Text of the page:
Living Columns & Blogs

Selective memory weeds out unpleasant ones


The world of sports is a learning laboratory for fans.

For example, I never knew someone could deliberately replace memory until I read in the N&O that UNC football coach Larry Fedora doesn’t remember his team’s 70-41 loss to East Carolina University on Sept. 20, 2014.

“I don’ t remember a thing about it,” he reportedly told local radio host David Glenn.

Coach Fedora’s Tar Heels suffered a similar nightmare only a couple of weeks ago when they again lost to ECU by another lopsided score.

I wonder if Coach will be able also to shove that loss down memory lane and leave it there. If that’s the case, Coach has a remarkable and convenient memory.

Our memory is a storehouse of trivia, as well as significant events in our lives. We have little control over it. I know that at times when my mind seems headed toward a former traumatic event I’d rather not revisit, I tell it not to go there: “Don’t open that door!”

Sometimes it obeys. More often, it doesn’t and I momentarily relive the event.

I cite a recent example.

Not long ago, I was scheduled to speak briefly at the going-away event for Ann Berry, a longtime friend and associate at The Raleigh Times. During the night preceding the event, I awoke twice, recalling a traumatic event that occurred way back in second grade at Boonville High School in the foothills.

At a particular school assembly, the school’s second grade staged the classic story of “Peter Rabbit” before the entire student body. I had been cast in the title role.

Shy by nature, I was totally intimidated.

The crisis occurred as I was fleeing from the angry Mr. McGregor and had to crawl through a barrel that blocked my escape route. Unfortunately, a large nail on the edge of the barrel caught the edge of my costume, a pair of long-handle underwear.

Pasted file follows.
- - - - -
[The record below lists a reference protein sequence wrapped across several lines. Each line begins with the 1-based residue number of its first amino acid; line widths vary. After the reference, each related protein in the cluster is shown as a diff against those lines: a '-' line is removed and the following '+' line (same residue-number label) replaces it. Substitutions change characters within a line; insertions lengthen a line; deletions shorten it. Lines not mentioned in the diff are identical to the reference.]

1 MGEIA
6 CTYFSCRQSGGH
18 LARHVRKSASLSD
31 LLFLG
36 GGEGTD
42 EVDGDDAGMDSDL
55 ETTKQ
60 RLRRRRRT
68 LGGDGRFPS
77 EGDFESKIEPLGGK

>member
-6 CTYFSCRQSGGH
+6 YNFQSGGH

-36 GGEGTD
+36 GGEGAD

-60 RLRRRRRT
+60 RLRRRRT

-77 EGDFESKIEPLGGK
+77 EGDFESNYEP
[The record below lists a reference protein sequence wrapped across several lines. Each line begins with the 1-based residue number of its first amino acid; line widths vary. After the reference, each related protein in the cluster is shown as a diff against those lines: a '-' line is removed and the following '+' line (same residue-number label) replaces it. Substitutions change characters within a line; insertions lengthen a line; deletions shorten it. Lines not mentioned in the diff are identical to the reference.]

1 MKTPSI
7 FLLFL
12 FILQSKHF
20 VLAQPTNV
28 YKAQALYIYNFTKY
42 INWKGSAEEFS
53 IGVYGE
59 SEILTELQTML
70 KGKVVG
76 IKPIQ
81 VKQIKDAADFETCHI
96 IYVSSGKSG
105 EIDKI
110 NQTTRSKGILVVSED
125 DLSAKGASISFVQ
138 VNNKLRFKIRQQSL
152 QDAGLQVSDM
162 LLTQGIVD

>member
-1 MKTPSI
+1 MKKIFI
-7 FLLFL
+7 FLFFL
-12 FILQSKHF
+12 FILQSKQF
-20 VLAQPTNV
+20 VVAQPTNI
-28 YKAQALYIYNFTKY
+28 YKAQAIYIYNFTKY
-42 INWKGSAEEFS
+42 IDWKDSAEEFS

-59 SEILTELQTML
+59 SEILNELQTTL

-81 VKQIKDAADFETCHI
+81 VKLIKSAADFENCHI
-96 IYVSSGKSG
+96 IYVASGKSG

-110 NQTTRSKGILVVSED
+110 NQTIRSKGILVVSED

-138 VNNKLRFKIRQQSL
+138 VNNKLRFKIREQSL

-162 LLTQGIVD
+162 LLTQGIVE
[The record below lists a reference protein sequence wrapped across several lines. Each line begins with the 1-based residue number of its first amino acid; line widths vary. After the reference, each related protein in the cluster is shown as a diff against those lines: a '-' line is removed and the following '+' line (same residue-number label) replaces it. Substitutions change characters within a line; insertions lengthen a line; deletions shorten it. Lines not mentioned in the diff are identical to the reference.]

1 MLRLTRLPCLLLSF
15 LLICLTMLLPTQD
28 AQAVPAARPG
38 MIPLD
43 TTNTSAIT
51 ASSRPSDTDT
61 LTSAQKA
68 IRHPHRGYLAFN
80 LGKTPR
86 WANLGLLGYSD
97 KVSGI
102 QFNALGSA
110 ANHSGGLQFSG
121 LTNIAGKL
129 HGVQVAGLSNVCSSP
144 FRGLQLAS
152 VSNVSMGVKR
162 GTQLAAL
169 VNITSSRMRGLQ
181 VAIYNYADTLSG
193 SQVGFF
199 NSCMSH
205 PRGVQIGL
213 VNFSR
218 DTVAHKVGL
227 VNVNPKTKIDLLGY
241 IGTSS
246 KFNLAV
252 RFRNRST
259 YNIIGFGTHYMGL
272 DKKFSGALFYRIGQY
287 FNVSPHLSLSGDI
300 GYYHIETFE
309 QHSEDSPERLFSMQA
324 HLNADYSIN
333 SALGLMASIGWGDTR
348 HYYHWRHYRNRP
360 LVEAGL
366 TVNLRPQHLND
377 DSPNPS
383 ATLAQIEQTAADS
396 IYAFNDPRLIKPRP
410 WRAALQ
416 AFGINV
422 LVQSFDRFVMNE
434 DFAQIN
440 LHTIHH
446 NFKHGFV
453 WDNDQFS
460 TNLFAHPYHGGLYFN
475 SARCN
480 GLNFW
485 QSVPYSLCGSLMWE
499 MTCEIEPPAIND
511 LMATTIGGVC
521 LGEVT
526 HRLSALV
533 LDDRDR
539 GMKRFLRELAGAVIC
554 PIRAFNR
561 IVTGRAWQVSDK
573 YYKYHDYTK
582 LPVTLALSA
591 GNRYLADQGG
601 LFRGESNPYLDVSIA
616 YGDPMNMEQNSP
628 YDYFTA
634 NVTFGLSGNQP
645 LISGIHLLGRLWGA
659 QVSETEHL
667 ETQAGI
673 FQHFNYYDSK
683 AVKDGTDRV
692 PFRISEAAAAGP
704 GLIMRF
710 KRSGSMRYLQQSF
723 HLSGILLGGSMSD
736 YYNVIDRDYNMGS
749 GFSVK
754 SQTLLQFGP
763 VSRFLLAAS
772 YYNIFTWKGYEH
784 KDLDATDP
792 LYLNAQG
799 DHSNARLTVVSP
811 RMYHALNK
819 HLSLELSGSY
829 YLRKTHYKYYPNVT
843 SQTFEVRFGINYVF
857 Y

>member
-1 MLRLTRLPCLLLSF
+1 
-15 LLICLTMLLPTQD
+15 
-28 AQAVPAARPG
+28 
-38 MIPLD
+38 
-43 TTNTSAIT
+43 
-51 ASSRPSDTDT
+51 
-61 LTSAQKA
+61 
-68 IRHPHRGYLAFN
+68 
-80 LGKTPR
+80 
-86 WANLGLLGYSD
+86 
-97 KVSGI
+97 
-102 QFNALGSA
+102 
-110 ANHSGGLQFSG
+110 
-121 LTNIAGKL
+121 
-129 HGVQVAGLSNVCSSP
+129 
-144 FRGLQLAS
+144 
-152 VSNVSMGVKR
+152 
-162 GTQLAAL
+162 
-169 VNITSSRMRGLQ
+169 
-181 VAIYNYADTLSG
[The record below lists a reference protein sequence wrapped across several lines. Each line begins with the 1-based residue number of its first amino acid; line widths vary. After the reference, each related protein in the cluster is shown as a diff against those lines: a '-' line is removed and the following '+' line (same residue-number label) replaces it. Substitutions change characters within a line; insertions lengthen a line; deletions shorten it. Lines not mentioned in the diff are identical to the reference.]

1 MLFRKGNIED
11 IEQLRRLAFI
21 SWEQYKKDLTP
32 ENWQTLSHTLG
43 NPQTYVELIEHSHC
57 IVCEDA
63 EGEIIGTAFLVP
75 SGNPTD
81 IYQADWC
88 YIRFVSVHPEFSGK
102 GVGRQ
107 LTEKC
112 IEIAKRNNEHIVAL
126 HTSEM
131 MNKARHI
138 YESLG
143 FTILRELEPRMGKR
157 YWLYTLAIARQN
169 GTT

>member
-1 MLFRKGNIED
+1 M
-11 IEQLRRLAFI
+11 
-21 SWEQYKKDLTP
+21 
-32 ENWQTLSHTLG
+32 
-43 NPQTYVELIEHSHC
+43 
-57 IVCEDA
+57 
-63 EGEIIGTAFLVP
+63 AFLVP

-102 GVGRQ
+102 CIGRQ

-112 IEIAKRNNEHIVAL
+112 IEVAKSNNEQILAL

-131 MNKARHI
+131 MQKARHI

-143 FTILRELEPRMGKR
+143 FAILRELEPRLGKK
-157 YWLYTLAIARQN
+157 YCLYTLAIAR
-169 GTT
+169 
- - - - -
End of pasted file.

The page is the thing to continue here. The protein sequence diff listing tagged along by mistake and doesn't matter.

My desperate efforts to free myself were to no avail. The barrel and I began rolling around on the stage as the audience roared with laughter.

Finally, someone had the good sense to lower the curtain as my older sister rushed from the audience to release me. I was a basket case.

I overcame the event to some extent, and consequently became perhaps an adequate speaker but never came close to eloquence behind a lectern. I never keep a speaking engagement without my mind first traveling back to that second-grade experience.

Although my wife has taught public speaking for years, none of her skills have rubbed off on me.

Some years ago, I addressed a gathering at N.C. State University’s Erdahl Cloyd Union. I was doing a pretty good job until I spied in the audience a fellow with closed eyes and a torso leaning precariously toward the floor.

I lost my train of thought for a few seconds before Rip Van Winkle crashed to the floor and had to be helped back into his chair. Not even the most eloquent speakers can survive that kind of performance review unscathed.

A couple I know has an ongoing issue over his forgetting to drape the bath mat over the side of the tub after showering.

“You can remember the score of every Carolina basketball game for the last 20 years, but you can’t remember to hang up a wet bath mat!“ the wife scolds.

Washington is undoubtedly the worst place in the country for loss of memory. During the recent and seemingly unceasing investigations of political wrong-doing by political figures, have you not noticed the number of pols being questioned who answer questions with “I don’t remember,” or “I can’t recall” ?

It must be something in the D.C. water.

“I can’ t recall” is often an effective camouflage for a lie. Who can prove that you’re lying when you hide behind “I can’t remember”?

A few things are so ingrained in our memories that we never forget them, although they occurred in the long ago. These include birthday, social security number, home telephone or cell phone numbers and, if married, the anniversary date of the wedding. Very few husbands forget the latter more than once.

Memory is precious. Treasure it.